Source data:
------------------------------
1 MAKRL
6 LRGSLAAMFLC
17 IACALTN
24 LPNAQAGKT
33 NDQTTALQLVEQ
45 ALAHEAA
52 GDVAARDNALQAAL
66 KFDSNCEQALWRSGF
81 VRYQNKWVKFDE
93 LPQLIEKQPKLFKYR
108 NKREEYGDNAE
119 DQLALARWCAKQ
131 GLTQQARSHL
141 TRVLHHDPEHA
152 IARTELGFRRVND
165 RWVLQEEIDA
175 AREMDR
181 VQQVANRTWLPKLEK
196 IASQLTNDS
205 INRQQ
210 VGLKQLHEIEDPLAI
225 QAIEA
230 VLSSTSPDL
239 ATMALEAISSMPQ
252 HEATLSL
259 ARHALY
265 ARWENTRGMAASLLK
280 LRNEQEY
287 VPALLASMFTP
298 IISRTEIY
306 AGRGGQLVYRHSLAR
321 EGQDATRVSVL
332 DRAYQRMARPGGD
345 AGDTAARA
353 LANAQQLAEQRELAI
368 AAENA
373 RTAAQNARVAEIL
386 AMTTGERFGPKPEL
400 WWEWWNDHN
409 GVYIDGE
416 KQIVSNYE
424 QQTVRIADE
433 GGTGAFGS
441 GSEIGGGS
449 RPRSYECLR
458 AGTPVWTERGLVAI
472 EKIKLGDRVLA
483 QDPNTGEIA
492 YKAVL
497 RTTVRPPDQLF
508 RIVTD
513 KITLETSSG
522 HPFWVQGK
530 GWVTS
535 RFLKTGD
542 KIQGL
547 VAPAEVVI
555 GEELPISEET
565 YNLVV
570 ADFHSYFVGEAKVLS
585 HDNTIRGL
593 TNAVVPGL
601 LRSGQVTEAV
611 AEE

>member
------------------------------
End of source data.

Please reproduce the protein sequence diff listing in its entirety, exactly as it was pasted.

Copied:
1 MAKRL
6 LRGSLAAMFLC
17 IACALTN
24 LPNAQAGKT
33 NDQTTALQLVEQ
45 ALAHEAA
52 GDVAARDNALQAAL
66 KFDSNCEQALWRSGF
81 VRYQNKWVKFDE
93 LPQLIEKQPKLFKYR
108 NKREEYGDNAE
119 DQLALARWCAKQ
131 GLTQQARSHL
141 TRVLHHDPEHA
152 IARTELGFRRVND
165 RWVLQEEIDA
175 AREMDR
181 VQQVANRTWLPKLEK
196 IASQLTNDS
205 INRQQ
210 VGLKQLHEIEDPLAI
225 QAIEA
230 VLSSTSPDL
239 ATMALEAISSMPQ
252 HEATLSL
259 ARHALY
265 ARWENTRGMAASLLK
280 LRNEQEY
287 VPALLASMFTP
298 IISRTEIY
306 AGRGGQLVYRHSLAR
321 EGQDATRVSVL
332 DRAYQRMARPGGD
345 AGDTAARA
353 LANAQQLAEQRELAI
368 AAENA
373 RTAAQNARVAEIL
386 AMTTGERFGPKPEL
400 WWEWWNDHN
409 GVYIDGE
416 KQIVSNYE
424 QQTVRIADE
433 GGTGAFGS
441 GSEIGGGS
449 RPRSYECLR
458 AGTPVWTERGLVAI
472 EKIKLGDRVLA
483 QDPNTGEIA
492 YKAVL
497 RTTVRPPDQLF
508 RIVTD
513 KITLETSSG
522 HPFWVQGK
530 GWVTS
535 RFLKTGD
542 KIQGL
547 VAPAEVVI
555 GEELPISEET
565 YNLVV
570 ADFHSYFVGEAKVLS
585 HDNTIRGL
593 TNAVVPGL
601 LRSGQVTEAV
611 AEE

>member